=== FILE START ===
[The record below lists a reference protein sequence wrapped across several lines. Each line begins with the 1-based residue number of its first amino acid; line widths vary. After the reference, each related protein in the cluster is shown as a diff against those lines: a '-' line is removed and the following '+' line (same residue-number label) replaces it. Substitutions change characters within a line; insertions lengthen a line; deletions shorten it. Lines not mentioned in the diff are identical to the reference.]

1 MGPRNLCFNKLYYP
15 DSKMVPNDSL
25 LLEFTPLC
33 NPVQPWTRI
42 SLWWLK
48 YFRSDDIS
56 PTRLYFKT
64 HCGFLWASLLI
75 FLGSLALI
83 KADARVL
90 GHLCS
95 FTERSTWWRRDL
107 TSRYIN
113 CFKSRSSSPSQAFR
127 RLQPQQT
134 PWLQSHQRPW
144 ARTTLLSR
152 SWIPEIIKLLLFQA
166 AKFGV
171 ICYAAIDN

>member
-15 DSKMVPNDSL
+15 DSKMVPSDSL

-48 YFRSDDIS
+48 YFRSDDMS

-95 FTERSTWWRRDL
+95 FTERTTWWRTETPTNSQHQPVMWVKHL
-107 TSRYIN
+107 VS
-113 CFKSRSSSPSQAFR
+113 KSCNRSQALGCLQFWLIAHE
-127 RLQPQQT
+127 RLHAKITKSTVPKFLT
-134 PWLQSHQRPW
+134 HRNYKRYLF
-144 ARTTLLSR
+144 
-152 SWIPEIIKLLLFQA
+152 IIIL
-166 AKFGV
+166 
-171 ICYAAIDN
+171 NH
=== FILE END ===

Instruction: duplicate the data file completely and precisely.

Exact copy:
[The record below lists a reference protein sequence wrapped across several lines. Each line begins with the 1-based residue number of its first amino acid; line widths vary. After the reference, each related protein in the cluster is shown as a diff against those lines: a '-' line is removed and the following '+' line (same residue-number label) replaces it. Substitutions change characters within a line; insertions lengthen a line; deletions shorten it. Lines not mentioned in the diff are identical to the reference.]

1 MGPRNLCFNKLYYP
15 DSKMVPNDSL
25 LLEFTPLC
33 NPVQPWTRI
42 SLWWLK
48 YFRSDDIS
56 PTRLYFKT
64 HCGFLWASLLI
75 FLGSLALI
83 KADARVL
90 GHLCS
95 FTERSTWWRRDL
107 TSRYIN
113 CFKSRSSSPSQAFR
127 RLQPQQT
134 PWLQSHQRPW
144 ARTTLLSR
152 SWIPEIIKLLLFQA
166 AKFGV
171 ICYAAIDN

>member
-15 DSKMVPNDSL
+15 DSKMVPSDSL

-48 YFRSDDIS
+48 YFRSDDMS

-95 FTERSTWWRRDL
+95 FTERTTWWRTETPTNSQHQPVMWVKHL
-107 TSRYIN
+107 VS
-113 CFKSRSSSPSQAFR
+113 KSCNRSQALGCLQFWLIAHE
-127 RLQPQQT
+127 RLHAKITKSTVPKFLT
-134 PWLQSHQRPW
+134 HRNYKRYLF
-144 ARTTLLSR
+144 
-152 SWIPEIIKLLLFQA
+152 IIIL
-166 AKFGV
+166 
-171 ICYAAIDN
+171 NH